That’s why Americans should care about whether or not we experience a manufacturing resurgence in this country. This paper illuminates the drivers behind such a revitalization, and the policy changes needed to boost those drivers. To simulate the demand and supply variables that would promote manufacturing growth, and the associated economic benefits to the rest of society, we relied on economic modeling by the Interindustry Forecasting Project (Inforum) at the University of Maryland. Inforum’s models combine an input-output structure with econometric equations, and can be used to answer “what if” questions on the impact across industries of fluctuation in the macroeconomic environment for manufacturers.
Inforum’s bottom-up approach has several desirable properties. First, the model works like the actual economy, building the macroeconomic totals from details of industry activity, and enabling us to apply various policies and create a manufacturing revival scenario. Second, it describes how changes in manufacturing, such as increasing productivity or shifting international trade patterns, affect other sectors and overall economic output. Third, Inforum’s model permits the incorporation of price inflation by industry, showing causes and effects of relative price changes by industry.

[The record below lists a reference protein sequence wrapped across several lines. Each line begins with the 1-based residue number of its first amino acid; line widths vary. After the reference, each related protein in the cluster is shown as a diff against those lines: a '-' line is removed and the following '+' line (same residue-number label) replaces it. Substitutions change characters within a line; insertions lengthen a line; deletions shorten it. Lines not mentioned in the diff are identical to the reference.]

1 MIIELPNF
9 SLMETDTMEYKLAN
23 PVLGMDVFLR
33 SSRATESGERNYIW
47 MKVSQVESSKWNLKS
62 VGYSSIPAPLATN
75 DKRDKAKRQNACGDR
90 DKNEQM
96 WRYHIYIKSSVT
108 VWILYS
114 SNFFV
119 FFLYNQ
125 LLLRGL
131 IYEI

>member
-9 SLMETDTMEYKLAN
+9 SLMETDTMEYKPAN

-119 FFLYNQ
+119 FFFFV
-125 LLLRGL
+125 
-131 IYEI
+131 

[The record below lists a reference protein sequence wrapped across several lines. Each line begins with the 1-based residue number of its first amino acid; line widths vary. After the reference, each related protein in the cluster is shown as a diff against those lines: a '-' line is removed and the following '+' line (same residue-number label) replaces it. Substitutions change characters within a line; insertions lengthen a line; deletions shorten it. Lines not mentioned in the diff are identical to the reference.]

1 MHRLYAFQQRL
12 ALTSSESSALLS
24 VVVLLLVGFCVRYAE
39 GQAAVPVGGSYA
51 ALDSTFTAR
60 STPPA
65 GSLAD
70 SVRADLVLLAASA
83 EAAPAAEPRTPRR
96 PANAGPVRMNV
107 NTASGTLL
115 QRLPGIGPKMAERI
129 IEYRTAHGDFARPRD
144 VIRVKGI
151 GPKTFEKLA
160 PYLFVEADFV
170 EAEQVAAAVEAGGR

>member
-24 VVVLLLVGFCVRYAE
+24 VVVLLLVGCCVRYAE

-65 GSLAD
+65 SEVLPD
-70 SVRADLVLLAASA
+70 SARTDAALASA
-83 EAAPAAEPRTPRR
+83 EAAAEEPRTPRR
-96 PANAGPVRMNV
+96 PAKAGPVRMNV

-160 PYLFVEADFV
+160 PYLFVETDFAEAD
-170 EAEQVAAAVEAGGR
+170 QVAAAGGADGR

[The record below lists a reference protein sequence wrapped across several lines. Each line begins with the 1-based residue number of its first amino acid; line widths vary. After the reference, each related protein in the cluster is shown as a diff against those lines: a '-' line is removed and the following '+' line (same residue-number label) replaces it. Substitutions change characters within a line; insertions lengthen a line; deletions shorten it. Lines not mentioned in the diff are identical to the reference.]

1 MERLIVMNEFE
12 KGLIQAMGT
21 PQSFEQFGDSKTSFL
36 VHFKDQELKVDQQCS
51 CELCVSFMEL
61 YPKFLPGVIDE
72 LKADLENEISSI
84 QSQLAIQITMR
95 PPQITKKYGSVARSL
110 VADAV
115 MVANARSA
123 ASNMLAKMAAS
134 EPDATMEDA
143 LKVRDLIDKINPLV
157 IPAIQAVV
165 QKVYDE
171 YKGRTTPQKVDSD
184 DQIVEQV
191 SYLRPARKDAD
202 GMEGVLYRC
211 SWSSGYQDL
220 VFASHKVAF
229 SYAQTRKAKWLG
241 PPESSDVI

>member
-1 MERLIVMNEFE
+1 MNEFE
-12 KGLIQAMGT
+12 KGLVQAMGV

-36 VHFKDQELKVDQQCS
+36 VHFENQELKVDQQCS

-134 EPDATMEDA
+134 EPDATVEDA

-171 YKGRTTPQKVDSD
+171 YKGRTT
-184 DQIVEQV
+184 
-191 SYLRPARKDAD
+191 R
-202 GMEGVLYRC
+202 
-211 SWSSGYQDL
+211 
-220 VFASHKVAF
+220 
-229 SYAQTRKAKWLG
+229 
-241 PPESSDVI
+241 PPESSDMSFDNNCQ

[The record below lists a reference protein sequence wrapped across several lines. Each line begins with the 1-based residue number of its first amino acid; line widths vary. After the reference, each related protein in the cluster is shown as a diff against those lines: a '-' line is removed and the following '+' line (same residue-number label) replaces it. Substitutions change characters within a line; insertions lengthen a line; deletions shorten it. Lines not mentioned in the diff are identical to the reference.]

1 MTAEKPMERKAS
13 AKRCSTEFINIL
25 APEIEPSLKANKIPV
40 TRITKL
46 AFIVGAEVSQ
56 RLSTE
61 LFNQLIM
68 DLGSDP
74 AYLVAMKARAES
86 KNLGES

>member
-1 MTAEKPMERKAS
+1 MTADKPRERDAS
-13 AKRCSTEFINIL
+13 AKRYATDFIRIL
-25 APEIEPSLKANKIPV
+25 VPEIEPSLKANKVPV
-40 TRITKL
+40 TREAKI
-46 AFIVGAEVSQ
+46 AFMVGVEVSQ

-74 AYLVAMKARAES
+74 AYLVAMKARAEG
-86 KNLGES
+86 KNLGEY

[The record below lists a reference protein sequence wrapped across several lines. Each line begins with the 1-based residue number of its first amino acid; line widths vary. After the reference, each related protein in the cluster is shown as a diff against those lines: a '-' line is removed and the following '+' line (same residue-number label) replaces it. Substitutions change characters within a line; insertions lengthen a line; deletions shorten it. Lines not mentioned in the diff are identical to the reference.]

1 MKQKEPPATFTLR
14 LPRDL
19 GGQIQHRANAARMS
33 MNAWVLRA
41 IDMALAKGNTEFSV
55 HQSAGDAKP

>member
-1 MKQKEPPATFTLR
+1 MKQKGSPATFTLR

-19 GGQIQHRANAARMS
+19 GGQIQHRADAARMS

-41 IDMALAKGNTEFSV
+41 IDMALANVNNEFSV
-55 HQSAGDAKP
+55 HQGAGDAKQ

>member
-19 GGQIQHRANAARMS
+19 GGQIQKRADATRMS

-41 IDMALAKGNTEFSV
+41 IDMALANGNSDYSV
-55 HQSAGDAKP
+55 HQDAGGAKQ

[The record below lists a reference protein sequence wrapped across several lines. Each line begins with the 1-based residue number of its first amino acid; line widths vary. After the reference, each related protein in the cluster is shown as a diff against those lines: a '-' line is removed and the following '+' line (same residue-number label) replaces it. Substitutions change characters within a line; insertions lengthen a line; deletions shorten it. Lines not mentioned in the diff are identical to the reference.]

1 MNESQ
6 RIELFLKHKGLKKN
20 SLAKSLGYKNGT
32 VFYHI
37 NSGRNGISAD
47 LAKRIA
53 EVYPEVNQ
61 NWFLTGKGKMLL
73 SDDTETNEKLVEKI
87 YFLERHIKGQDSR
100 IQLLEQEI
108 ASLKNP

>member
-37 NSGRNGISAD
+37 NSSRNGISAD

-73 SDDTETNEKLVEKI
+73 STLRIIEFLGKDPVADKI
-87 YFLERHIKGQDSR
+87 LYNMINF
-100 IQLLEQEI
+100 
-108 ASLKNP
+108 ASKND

Given manufacturing’s key role in creating wealth, and the detailed analysis contained in this paper of the drivers needed to ensure a manufacturing resurgence, U.S. policymakers have a blueprint here for economic expansion and increased living standards for generations to come.
President and Chief Executive Officer
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Annual Salary Survey
In a year when manufacturing continued to lead the economic rebound, it makes sense that plant manager bonuses rebounded. Plant Engineering’s annual Salary Survey shows both wages and bonuses rose in 2012 after a retreat the year before.
Average salary across all job titles for plant floor management rose 3.5% to $95,446, and bonus compensation jumped to $15,162, a 4.2% increase from the 2010 level and double the 2011 total, which showed a sharp drop in bonus.